Swamp Antechinus (mainland)  |  

Antechinus minimus maritimus

Status: Vulnerable on the EPBC Act list

The swamp antechinus is a small carnivorous marsupial with a head to body length of 95−140 mm, and a tail length which is 70 percent of the head to body length. It has a long slender muzzle, long foreclaws, short ears that do not protrude far beyond the fur, and pale eyerings. The upperparts are brown with a yellow or rufous wash, particularly on the rump, flanks and hindlegs, with paler buff or grey-yellow underparts and pale claws. Antechinus minimus maritimus (swamp antechinus (coastal Victoria and far south-eastern South Australia)) Conservation Advice Page 2 of 14 The swamp antechinus (coastal Victoria and far south-eastern South Australia) subspecies has eight teats, while the Tasmanian and Bass Strait islands subspecies has six teats.

Government evidence of impact of climate change:

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  • Australian Government, Conservation Advice, Antechinus minimus maritimus

    Climate change Severe Large (future Drier conditions would substantially threat) change the wetland characteristics of the subspecies preferred habitat; exacerbated by the small size of remaining habitat patches and the subspecies limited dispersal ability (SA DEWNR 2015).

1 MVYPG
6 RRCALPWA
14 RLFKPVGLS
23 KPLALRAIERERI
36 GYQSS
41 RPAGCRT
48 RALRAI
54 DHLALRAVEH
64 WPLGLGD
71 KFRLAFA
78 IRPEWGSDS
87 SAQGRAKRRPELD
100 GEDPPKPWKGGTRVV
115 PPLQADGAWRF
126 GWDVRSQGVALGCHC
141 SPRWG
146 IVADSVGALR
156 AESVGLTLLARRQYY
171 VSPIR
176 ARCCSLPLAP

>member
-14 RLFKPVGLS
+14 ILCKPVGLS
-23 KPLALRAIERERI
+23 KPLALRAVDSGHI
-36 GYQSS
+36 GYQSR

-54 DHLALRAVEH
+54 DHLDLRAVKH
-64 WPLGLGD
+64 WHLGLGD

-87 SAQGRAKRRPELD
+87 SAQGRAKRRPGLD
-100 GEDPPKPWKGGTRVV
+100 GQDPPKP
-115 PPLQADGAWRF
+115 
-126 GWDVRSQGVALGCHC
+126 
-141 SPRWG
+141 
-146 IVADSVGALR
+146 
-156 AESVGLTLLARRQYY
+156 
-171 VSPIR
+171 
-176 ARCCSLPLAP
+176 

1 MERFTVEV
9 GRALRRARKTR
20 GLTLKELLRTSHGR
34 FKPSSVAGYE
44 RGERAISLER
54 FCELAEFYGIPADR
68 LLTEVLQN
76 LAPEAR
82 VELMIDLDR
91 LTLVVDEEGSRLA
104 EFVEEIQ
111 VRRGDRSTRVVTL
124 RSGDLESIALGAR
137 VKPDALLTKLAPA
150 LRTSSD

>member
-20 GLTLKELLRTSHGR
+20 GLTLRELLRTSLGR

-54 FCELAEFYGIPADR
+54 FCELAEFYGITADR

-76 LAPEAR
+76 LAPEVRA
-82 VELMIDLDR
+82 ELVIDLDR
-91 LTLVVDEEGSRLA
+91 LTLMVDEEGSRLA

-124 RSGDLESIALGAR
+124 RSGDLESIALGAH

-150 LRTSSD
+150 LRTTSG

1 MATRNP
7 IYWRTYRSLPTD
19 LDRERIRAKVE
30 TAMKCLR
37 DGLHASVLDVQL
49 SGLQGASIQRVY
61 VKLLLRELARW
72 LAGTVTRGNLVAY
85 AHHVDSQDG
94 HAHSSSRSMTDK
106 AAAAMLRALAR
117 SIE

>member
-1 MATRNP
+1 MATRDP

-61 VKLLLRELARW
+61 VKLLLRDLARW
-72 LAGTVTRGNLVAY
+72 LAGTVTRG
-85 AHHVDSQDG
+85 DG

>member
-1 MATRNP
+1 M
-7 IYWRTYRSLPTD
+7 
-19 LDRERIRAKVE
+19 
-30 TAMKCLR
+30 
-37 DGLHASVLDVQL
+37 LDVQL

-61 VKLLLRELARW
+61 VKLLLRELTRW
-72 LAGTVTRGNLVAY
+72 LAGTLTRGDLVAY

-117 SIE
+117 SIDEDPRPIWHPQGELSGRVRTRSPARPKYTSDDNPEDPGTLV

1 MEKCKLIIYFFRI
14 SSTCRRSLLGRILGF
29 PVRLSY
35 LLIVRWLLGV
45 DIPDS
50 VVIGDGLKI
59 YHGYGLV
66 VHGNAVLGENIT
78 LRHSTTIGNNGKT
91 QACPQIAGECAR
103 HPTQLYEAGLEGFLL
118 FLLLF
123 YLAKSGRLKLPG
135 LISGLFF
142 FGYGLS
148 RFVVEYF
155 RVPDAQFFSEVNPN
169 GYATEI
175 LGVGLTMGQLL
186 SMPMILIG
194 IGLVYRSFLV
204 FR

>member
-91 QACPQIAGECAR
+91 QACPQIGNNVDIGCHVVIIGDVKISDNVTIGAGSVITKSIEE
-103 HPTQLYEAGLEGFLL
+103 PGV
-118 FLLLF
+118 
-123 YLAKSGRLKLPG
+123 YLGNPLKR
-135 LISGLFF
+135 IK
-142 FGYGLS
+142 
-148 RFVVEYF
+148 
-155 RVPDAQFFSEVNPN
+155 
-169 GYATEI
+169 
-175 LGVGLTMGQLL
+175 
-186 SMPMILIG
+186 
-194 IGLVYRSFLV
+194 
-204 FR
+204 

However; population trends may be inferred from changes to the subspecies habitat and distribution; results of a long term monitoring study in the Otways; and ongoing threats which may increase in severity in the future (e.g. an increase in the intensity and frequency of fires due to climate change).
    Factors driving the decline in the eastern Otways are not well understood; but possible factors include habitat fragmentation; decline in fauna habitat quality (impact of the plant pathogen Phytophthora cinnamommi); climate change (rainfall decline; increased temperature); changed fire regimes; increased predation; or combinations of all or some of these factors (Wilson Garkaklis 2014; 2015 Wilson et al.; 2015).
    Threat factor Consequen Extent over Evidence base ce rating which threat may operate Too frequent Severe Large Subpopulations of this subspecies have burning been shown to be eliminated by wildfire; and recolonisation may be slow or absent (Wilson et al.; 2001 Wilson Bachmann 2008).
    Changes to fuel reduction burning in Victoria; arising from recommendations of the Victorian Bushfires Royal Commission; may result in inappropriate age structure for the subspecies habitat (Wilson pers. comm.; 2015).
    The population size is suspected to be undergoing continuing decline due to past and continuing habitat loss; degradation and fragmentation; and ongoing impacts of feral predators and fire (Woinarski et al.; 2014).
    Theme Specific actions Priority Active mitigation of Implement optimum fire regimes and fire High threats control measures that benefit this subspecies; including maintaining areas of mature dense vegetation and thick ground cover.